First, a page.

Blood brings a body to life
All meat gets offered to God1 The LORD told Moses: 2 I want you to deliver this message to Aaron, his sons, and all the Israelite people:
Listen. This is what the LORD says:
3 Suppose you kill an animal. It doesn’t matter if it’s a bull, lamb, or goat. And it doesn’t matter if you kill it in the camp or not. 4 If you don’t bring it to the entrance of the tent sanctuary and present it to the LORD, you’re a killer. And you’re no longer an Israelite.
5 I’m making this the law because I want you to stop sacrificing animals wherever you like. You need to bring them to the entrance of the tent sanctuary at the worship center. If you are butchering animals for yourself, you need to present them as peace offerings to the LORD. 6 This way, the priest can sprinkle the blood on the altar. And he can present the fat as an offering that goes up in smoke—a sweet smell to the LORD. 7 This will also keep them from secretly sacrificing animals to those goat demons they chase like someone feverishly hunting for a prostitute. This law is permanent.
8 The LORD also told Moses to tell the people:
If any Israelites or visitors staying with them kill an animal as a burnt offering or as any other sacrifice, 9 they should bring it to the tent worship center and present it to the LORD. If they don’t, they are no longer part of us.
Don’t eat bloody meat10 If any Israelites or visitors eat anything with blood still in it, I’ll turn my back on them. They won’t be part of us anymore. 11 Blood is what brings a body to life. I’ve given you blood to use exclusively on the altar. It atones for your sin—it gets rid of your guilt so you can stay on good terms with the LORD. Blood is the price of your sin.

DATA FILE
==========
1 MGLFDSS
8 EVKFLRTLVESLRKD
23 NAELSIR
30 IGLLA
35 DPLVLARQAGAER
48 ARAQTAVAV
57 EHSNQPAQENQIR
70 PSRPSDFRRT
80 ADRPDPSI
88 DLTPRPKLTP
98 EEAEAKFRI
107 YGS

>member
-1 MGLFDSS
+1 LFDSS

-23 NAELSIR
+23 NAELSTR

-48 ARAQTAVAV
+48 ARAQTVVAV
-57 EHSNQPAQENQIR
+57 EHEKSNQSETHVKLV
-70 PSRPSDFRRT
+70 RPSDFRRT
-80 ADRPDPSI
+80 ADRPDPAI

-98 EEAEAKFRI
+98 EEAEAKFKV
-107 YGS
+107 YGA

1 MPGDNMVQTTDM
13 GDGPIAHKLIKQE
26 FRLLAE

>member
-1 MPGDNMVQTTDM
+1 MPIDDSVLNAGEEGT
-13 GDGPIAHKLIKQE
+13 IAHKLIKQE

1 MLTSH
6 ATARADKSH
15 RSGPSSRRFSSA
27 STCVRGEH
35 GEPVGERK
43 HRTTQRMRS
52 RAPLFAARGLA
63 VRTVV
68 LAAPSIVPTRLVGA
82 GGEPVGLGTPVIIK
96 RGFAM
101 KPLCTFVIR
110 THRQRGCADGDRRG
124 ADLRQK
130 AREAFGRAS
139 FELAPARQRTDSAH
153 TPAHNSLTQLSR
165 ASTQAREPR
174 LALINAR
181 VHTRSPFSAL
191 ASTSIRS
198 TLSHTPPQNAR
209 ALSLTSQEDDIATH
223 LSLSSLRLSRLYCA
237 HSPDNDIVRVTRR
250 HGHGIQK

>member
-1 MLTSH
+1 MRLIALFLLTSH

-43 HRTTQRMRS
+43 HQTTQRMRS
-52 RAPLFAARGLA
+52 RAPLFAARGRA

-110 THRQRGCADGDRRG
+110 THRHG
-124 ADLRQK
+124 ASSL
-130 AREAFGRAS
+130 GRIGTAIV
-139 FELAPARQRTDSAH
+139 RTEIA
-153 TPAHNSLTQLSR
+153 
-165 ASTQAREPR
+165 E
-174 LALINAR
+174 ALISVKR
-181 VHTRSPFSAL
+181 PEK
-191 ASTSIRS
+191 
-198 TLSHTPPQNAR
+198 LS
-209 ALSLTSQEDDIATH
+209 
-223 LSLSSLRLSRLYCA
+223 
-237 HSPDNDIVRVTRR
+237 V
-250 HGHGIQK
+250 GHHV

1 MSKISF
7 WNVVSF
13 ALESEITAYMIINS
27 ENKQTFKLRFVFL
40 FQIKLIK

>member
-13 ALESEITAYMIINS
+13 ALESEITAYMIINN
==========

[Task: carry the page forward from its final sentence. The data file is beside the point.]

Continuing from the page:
12 So I’m saying if you’re an Israelite, don’t eat anything with blood in it. And don’t let anyone visiting among you do it, either. 13 Whether you’re an Israelite or a guest among Israelites, this next law applies to you, as well. If you kill a bird or any other animal while you’re out hunting, drain the blood and cover it with dirt.
14 Blood brings a body to life. That’s why I’m telling you not to eat anything with blood still in it. If you do, you’re no longer an Israelite. 15 Let’s say you or a guest staying with you finds a dead animal, including one killed by another animal. Then you eat it. You’ll be ritually unclean until you wash your clothes, take a bath, and wait until evening. After that, you’ll be clean again. 16 If you don’t wash your clothes and take a bath, you’ll get what’s coming to you.
It’s unclear if the law requires people to kill all animals in the courtyard of the tent worship center, or just those designated as sacrificial offerings, such as a peace offering, much of which the worshiper eats with family and friends. One theory says this “permanent” law refers only to the Israelites while they’re living together, during their trip out of Egypt and back to the Promised Land. But that’s not “permanent.” Also, once the people get to what is now Israel and Israeli-occupied Palestinian Territory, they spread out. They couldn’t all go to the Jerusalem Temple every time they needed to butcher meat to sell or to eat. That’s why many scholars reject the theory that Israel had to sacrifice every animal they butchered. And they reject the theory that sacrificing all the animals was limited to just the 40 years of exodus travels. Instead, many say they prefer the speculation that the law was intended to warn Israelites not to sacrifice animals to God improperly. They had to follow the steps God gave them in whatever sacrifice they made.
More literally, the person “should be removed from the community” or “cut off.” This is a consequence repeated throughout these early books of the Bible. It’s unclear how and by whom the offenders were removed. Perhaps they could no longer worship at the tent worship center, or they lost their rights as citizens of this emerging nation that Moses seemed to be organizing. Maybe they were executed. Or perhaps the community let God deal with the person. Scholars seem uncertain about what happened.